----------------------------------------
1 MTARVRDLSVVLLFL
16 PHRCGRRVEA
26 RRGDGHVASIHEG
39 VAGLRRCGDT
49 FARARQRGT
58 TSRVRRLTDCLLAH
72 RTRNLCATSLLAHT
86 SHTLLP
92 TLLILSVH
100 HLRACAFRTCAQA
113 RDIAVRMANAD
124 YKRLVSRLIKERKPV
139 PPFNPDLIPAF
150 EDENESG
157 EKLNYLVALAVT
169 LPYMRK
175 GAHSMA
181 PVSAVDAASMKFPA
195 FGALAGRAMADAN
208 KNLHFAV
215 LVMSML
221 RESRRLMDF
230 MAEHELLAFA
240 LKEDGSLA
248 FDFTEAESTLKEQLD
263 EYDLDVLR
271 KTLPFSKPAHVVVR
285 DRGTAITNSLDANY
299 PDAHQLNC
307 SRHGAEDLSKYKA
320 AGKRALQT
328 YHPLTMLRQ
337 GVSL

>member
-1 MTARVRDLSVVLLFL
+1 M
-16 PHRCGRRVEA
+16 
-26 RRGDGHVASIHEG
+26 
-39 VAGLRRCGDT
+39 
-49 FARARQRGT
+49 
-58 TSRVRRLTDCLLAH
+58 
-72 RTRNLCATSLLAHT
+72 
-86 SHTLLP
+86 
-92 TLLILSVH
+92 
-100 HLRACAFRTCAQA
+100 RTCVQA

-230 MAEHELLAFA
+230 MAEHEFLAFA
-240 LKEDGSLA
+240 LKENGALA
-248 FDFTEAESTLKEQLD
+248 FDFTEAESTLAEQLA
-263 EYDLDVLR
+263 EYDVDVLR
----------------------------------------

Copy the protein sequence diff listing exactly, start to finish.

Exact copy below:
1 MTARVRDLSVVLLFL
16 PHRCGRRVEA
26 RRGDGHVASIHEG
39 VAGLRRCGDT
49 FARARQRGT
58 TSRVRRLTDCLLAH
72 RTRNLCATSLLAHT
86 SHTLLP
92 TLLILSVH
100 HLRACAFRTCAQA
113 RDIAVRMANAD
124 YKRLVSRLIKERKPV
139 PPFNPDLIPAF
150 EDENESG
157 EKLNYLVALAVT
169 LPYMRK
175 GAHSMA
181 PVSAVDAASMKFPA
195 FGALAGRAMADAN
208 KNLHFAV
215 LVMSML
221 RESRRLMDF
230 MAEHELLAFA
240 LKEDGSLA
248 FDFTEAESTLKEQLD
263 EYDLDVLR
271 KTLPFSKPAHVVVR
285 DRGTAITNSLDANY
299 PDAHQLNC
307 SRHGAEDLSKYKA
320 AGKRALQT
328 YHPLTMLRQ
337 GVSL

>member
-1 MTARVRDLSVVLLFL
+1 M
-16 PHRCGRRVEA
+16 
-26 RRGDGHVASIHEG
+26 
-39 VAGLRRCGDT
+39 
-49 FARARQRGT
+49 
-58 TSRVRRLTDCLLAH
+58 
-72 RTRNLCATSLLAHT
+72 
-86 SHTLLP
+86 
-92 TLLILSVH
+92 
-100 HLRACAFRTCAQA
+100 RTCVQA

-230 MAEHELLAFA
+230 MAEHEFLAFA
-240 LKEDGSLA
+240 LKENGALA
-248 FDFTEAESTLKEQLD
+248 FDFTEAESTLAEQLA
-263 EYDLDVLR
+263 EYDVDVLR